The first step in making a layer cake is choosing the size. If you visit the site regularly, you’ve probably already noticed that I’m very partial to three layer cakes. Two layer cakes already require more effort than bundt or sheet cakes, so I think adding that third layer makes a cake much more impressive without adding much more work. I think a three layer cake looks, I don’t know, fancier, because of its impressive height and multiple layers of cake and filling when sliced.

I also tend to lean toward 8 inch cakes rather than 9 inch because, again, I think they look fancier. The same amount of batter poured into a 9 inch pan will spread thinner, where an 8 inch layer will be thicker. If your goal is height, obviously the 8 inch pan will get you closer, but there’s also an optical illusion at work that makes a skinnier cake look taller.  Obviously the difference is slight, and a 9 inch cake will still be pretty damned impressive and just as delicious, so if that’s all you have, go for it.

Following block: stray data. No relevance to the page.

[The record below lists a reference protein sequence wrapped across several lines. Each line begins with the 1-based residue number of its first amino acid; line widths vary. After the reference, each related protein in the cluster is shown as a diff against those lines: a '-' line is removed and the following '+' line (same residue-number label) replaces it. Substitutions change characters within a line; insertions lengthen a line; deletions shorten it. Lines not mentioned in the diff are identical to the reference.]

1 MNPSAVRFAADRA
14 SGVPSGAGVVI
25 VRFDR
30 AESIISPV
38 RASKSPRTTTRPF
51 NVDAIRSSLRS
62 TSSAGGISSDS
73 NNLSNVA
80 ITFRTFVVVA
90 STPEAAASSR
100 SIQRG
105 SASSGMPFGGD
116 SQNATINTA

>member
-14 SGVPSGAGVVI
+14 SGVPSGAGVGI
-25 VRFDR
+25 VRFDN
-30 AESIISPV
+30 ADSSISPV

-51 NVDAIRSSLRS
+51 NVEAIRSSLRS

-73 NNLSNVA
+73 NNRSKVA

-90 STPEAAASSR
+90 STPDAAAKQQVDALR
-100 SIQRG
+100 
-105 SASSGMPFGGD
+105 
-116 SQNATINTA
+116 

This may sound like a no brainer, but when you bake your layers, make sure you’re using 3 cake pans at once, not baking each layer individually. Cake batter has leavening agents in it that will weaken if they’re left sitting around too long, so if you want a 3 layer cake, you need 3 pans. If you only have 2 pans, another option would be to bake two layers and slice them in half to give you four layers. Extra fancy! Obviously baking times will need to be adjusted if you go this route.

funfetti birthday cake | cake construction tips | Brooklyn Homemaker

To make sure my cakes release easily, I always butter my pans before baking, then add a pre-cut parchment round to the bottom of the pan. Then I butter that and dust the whole pan with flour. After baking I usually place my cake pans on wire racks to cool for 20 or 30 minutes, or until I can see that the sides of the cake are pulling away from the pan. A super hot cake will fall apart if you mess with it too early.